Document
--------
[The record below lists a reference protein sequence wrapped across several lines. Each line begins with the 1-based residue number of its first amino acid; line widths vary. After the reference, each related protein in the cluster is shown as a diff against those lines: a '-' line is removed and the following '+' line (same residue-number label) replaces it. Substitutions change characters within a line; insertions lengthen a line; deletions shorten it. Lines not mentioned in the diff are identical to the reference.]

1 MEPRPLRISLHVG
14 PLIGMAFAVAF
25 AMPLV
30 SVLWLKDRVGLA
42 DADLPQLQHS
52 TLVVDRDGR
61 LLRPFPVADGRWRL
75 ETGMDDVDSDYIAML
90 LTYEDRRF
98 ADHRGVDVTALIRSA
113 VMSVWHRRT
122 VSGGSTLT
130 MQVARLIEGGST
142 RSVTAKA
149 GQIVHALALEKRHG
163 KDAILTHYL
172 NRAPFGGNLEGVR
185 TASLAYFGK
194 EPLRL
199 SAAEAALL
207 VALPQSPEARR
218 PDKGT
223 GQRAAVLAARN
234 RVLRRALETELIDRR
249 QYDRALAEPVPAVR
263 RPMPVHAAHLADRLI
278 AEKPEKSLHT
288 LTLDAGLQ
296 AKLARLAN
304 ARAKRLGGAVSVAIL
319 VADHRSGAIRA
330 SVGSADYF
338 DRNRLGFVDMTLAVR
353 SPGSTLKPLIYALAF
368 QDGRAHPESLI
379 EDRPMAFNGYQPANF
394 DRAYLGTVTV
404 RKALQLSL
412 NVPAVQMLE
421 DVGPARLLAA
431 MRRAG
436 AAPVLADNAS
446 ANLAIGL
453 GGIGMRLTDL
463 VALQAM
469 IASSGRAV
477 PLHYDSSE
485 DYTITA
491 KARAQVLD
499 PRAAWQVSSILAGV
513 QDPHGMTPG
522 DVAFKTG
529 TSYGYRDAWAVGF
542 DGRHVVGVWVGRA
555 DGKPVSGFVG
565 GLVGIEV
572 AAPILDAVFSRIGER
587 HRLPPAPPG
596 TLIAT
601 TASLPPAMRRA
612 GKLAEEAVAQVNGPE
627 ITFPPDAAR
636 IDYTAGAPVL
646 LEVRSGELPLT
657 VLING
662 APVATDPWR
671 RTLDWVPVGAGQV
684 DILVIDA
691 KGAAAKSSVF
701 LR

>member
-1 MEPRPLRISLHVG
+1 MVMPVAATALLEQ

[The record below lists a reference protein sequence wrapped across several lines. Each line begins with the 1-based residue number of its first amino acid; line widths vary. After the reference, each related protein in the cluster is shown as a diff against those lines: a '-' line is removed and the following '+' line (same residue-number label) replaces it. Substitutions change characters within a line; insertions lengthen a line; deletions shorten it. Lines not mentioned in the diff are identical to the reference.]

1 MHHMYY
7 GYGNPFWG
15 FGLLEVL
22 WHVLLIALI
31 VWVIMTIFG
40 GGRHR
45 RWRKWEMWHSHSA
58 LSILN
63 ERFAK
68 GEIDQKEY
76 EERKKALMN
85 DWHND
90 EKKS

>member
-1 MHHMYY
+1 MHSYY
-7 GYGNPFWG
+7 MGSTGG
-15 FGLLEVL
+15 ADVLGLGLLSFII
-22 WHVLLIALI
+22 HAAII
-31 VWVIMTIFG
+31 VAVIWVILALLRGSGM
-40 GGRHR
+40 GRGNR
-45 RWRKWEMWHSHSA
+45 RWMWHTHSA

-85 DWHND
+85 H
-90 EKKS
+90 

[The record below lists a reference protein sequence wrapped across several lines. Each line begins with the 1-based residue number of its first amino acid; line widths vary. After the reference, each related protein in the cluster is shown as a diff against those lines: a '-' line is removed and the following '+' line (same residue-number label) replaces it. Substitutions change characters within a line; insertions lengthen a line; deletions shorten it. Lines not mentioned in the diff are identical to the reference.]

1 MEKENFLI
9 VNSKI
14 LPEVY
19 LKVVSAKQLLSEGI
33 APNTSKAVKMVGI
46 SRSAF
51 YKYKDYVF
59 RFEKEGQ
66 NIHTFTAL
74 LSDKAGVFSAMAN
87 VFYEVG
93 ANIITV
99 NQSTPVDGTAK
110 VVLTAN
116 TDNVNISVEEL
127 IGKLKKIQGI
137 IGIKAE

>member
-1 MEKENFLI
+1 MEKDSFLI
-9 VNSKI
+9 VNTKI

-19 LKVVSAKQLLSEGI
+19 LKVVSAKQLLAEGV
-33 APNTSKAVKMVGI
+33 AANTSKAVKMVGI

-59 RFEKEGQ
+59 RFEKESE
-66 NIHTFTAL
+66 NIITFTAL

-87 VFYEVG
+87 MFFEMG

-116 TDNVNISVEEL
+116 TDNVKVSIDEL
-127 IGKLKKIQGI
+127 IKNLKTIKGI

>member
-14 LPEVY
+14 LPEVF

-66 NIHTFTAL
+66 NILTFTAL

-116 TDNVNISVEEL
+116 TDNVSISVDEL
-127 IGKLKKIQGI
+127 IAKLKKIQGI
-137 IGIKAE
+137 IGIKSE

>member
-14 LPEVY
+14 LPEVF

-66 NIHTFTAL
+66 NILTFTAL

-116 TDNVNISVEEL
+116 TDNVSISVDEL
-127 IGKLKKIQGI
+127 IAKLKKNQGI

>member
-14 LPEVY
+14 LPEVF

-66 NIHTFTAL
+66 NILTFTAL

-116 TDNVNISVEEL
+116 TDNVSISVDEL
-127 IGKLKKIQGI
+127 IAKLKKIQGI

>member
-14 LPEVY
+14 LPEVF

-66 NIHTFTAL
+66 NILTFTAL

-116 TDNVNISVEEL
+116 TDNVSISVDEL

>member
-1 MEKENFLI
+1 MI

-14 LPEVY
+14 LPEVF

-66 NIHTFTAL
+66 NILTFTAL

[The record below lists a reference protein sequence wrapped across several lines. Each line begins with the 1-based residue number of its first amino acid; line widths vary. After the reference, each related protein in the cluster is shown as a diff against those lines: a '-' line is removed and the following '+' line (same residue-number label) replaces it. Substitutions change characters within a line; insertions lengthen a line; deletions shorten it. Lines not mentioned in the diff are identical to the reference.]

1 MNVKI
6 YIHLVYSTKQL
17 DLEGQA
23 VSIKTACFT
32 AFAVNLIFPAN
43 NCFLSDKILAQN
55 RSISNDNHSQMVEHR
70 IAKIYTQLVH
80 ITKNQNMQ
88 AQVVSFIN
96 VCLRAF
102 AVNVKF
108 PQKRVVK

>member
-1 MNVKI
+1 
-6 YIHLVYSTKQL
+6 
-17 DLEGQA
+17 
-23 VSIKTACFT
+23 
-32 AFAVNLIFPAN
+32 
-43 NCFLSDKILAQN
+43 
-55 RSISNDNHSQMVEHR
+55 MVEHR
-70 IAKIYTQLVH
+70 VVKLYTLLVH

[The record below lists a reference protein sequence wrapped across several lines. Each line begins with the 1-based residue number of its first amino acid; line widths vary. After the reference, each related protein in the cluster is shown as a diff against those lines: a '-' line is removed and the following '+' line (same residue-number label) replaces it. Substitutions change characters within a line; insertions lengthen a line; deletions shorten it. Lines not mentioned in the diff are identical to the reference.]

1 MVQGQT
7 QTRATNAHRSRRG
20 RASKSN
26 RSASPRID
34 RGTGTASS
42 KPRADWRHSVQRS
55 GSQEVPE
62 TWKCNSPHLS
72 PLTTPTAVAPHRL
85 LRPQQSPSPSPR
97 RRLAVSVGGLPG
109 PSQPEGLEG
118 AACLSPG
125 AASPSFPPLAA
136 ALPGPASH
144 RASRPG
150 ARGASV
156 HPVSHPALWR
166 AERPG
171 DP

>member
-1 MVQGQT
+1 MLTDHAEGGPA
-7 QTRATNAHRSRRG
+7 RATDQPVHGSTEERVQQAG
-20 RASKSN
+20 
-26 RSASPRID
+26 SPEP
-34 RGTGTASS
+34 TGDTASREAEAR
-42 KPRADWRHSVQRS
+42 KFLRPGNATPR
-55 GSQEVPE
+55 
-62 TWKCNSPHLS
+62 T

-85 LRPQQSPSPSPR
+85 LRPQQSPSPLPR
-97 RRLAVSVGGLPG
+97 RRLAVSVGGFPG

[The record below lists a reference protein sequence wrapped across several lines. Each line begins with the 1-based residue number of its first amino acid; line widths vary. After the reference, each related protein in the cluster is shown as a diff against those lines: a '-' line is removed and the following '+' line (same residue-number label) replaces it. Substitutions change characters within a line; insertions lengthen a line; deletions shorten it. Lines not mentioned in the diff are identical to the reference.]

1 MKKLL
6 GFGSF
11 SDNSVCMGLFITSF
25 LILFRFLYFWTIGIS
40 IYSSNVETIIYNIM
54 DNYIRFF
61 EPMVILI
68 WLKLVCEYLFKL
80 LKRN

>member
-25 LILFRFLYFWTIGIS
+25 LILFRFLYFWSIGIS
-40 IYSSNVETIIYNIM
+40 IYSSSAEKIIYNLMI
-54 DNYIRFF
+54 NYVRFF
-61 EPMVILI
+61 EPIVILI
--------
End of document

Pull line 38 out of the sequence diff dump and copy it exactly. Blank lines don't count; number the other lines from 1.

394 DRAYLGTVTV